Nicholas Rescher is Distinguished University Professor of Philosophy at the University of Pittsburgh and co-chairman of the Center for Philosophy of Science. A member of the American Academy of Arts and Sciences, he has served as president of the Eastern Division of the American Philosophical Association, the Leibniz Society of North America, the Charles S. Peirce Society, the American Catholic Philosophical Association, and the Metaphysical Society of America. Rescher is the author or editor of more than one hundred books, including Ignorance (On the Wider Implications of Deficient Knowledge), Philosophical Inquiries: An Introduction to Problems of Philosophy, and A Journey through Philosophy in 101 Anecdotes.
“I do not know of any other work that is fully devoted to the relationship between the theory of knowledge and pragmatism. Thus Rescher provides something new: a coherent picture of how classical epistemological problems can be viewed through the lens of a sophisticated, contemporary, pragmatic point of view . . . His discussions of Idealism, Realism, and Internal Realism, and Truth are superior to anything in the existing literature . . . There is no other work like it -- it is needed.”— Avrum Stroll, University of CA San Diego
“Among contemporary philosophers of knowledge, Rescher is so original as to be unique.”
—George Gale, University of Missouri, Kansas City
“This highly readable and stimulating book dramatically raises the level of debate between pragmatic and nonpragmatic philosophical perspectives.”—J.R. Shook, Oklahoma State, Choice, April 2002
In Cognitive Pragmatism, Nicholas Rescher tackles the major questions of philosophical inquiry, pondering the nature of truth and existence. In the authoritative voice and calculated manner that we’ve come to expect from this distinguished philosopher, Rescher argues that the development of knowledge is a practice, pursued by humans because we have a need for its products. This pragmatic approach satisfies our innate urge as humans to make sense of our surroundings.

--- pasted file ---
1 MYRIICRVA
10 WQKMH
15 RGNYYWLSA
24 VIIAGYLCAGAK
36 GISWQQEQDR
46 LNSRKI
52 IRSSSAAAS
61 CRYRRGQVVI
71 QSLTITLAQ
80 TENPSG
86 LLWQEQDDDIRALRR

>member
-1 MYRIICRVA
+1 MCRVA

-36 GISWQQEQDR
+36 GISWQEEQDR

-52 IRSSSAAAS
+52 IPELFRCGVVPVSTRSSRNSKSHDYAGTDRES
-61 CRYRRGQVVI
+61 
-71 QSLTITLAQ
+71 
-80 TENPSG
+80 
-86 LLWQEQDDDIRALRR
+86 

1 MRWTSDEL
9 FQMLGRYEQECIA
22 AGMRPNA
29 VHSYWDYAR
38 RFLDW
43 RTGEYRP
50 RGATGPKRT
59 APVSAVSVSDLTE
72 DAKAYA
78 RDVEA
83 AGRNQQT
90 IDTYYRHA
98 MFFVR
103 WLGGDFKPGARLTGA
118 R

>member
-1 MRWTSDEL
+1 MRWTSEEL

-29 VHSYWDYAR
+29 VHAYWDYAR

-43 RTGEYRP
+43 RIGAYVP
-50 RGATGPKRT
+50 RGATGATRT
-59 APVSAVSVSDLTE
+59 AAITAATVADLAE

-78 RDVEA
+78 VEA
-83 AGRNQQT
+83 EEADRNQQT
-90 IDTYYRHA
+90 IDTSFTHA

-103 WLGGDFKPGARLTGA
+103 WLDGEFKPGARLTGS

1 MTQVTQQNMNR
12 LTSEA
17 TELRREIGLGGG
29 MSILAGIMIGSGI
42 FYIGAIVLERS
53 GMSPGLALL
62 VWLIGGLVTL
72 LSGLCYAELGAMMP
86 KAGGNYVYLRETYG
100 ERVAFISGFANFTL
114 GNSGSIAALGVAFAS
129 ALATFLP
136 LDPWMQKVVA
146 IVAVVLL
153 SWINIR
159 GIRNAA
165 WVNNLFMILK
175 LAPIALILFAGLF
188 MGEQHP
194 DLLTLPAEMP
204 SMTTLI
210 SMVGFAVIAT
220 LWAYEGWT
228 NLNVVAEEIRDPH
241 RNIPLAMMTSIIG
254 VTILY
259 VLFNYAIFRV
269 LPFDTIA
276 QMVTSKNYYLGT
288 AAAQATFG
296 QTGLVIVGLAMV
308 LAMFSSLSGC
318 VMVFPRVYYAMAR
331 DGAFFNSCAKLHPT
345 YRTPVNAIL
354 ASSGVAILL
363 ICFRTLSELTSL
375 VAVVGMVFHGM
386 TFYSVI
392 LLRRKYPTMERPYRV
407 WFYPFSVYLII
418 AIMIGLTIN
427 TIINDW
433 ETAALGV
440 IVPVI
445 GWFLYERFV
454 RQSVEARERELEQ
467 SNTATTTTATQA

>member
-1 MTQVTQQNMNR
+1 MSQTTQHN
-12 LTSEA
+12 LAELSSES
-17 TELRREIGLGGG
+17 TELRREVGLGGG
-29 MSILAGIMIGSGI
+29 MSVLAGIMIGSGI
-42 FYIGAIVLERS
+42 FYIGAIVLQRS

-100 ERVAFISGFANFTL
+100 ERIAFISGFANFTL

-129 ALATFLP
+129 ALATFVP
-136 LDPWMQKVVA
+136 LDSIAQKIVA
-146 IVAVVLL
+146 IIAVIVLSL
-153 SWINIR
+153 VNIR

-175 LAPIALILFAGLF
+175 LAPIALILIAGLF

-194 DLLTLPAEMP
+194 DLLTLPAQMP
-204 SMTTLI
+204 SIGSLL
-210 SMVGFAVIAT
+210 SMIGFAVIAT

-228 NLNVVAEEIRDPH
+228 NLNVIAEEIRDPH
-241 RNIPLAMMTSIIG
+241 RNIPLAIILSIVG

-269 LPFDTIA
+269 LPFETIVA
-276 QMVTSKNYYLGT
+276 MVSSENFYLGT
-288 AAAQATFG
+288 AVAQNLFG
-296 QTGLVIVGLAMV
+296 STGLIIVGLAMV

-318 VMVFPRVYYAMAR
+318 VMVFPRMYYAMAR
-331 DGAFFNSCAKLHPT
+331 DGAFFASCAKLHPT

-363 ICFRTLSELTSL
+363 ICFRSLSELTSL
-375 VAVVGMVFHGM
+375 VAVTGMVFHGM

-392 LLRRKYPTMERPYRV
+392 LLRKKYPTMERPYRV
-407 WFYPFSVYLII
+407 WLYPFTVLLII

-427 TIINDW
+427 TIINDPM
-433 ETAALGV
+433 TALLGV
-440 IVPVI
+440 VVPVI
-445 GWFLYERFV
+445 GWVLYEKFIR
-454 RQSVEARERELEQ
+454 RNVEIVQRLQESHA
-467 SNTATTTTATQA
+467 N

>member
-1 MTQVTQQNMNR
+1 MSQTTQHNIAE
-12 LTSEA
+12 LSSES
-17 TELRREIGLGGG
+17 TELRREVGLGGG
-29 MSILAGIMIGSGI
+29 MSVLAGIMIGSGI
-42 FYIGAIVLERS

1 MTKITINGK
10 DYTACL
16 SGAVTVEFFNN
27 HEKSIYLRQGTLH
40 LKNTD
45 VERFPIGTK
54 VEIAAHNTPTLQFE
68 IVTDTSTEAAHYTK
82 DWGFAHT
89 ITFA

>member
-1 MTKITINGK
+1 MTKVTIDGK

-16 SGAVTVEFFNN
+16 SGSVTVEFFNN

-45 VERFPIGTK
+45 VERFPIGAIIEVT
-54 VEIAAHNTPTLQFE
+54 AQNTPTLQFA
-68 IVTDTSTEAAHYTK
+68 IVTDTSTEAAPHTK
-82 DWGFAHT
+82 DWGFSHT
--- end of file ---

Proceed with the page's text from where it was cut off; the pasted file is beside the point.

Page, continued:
Taking his discussion down to the level of particular details, and addressing such topics as inductive validation, hypostatization fallacies, and counterfactual reasoning, Rescher abandons abstract generalities in favor of concrete specifics. For example, philosophers usually insist that to reason logically from a counterfactual, we must imagine a possible world in which the statement is fact. But Rescher argues that there’s no need to attempt to accept the facts of a world outside our cognition in order to reason from them. He shows us how we can use our own natural system of prioritizing, our own understanding of the fundamental, to resolve the inconsistencies in such statements as, “If the Eiffel Tower were in Manhattan, then it would be in New York State.”
In using dozens of real-world examples such as these, and in arguing in his characteristically succinct style, Rescher casts light on a wide variety of concrete issues in the classical theory of knowledge, and reassures us along the way that the inherent limitations on our knowledge are no cause for distress. In pragmatic theory and inquiry, we must accept that the best we can do is good enough, because we only have a certain (albeit large) set of tools and conceptualizations available to us.
A unique synthesis, this endeavor into pragmatic epistemology will be of interest to scholars and students of philosophy and cognitive science.